Aerophobia is the name for flight anxiety, and it’s fairly common. Even those who don’t have this phobia can still experience fear while flying. It’s easy — but not recommended — to start imagining all the ways the flight could end in disaster. All it takes is a little turbulence for the imagination to run wild. To avoid mass panic, the cabin crew only uses a series of codes to maintain order.
Flight attendant and author on Flyertalk.com Amanda Pleva explained some of the jargon used in emergency situations.
“Codes are used by crew in order to maintain calm and order in the cabin,” she said. “We’re specially trained in emergency situations, and panic can cause us to lose control of a situation and end up in injury or death.” 
However, there’s one phrase you don’t want to hear en route.
The Seven Word Code That Means The Engine Has Failedy
One of our engines is indicating improperly. This means one of the engines had failed — but don’t panic yet. A failed engine is not as scary as it seems, and it has a simple solution: Land at the nearest airport available. Or, sometimes, just keep flying. Planes are able to continue even if one engine fails because of the built-in safety features and back-up engines. A failed engine basically means the aircraft has lowered fuel efficiency and range. It definitely does not mean “we’re going to crash-land.” In fact, passengers may not realize when it occurs. And fortunately, it’s an extremely unlikely occurrence anyway.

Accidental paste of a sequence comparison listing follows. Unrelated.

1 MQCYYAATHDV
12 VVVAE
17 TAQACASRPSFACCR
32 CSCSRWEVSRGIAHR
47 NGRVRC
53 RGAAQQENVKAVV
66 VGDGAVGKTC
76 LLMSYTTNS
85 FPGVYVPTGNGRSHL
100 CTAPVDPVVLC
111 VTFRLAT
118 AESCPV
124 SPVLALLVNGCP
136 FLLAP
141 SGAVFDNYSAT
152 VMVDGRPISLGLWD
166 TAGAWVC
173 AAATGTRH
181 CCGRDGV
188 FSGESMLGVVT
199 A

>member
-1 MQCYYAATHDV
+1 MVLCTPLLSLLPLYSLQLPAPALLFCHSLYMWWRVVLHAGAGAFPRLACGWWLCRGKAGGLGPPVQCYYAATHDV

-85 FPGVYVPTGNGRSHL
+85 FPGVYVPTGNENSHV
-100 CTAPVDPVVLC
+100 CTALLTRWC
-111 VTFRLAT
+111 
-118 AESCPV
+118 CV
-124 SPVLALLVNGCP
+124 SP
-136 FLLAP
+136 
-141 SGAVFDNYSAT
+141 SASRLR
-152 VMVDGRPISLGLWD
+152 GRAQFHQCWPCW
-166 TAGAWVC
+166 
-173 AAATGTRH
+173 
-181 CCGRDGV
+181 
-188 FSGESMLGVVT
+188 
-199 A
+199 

In addition to the above, there are other codes as well.
More Codes You Don’t Want to Hear on Your Next Flight
If you hear the pilot use the code “7500,” that means there has been a threat of hijacking.
Flight attendants do not have easy jobs. Their roles include serving food and drinks, keeping people safe, and maintaining order in a tight, enclosed space for hours at a time. Plus, not all passengers are calm and courteous.
“If a passenger is being very rude and difficult, then it’s not unheard of for a flight attendant to break wind and ‘cropdust’ past the offender,” Pleva explained. “Childish? Yes. Satisfying? Also yes.”
This code is named after Adam Walsh, a child who got abducted in 1981 at a department store. A “code Adam” reports a missing child.
This is another term for turbulence.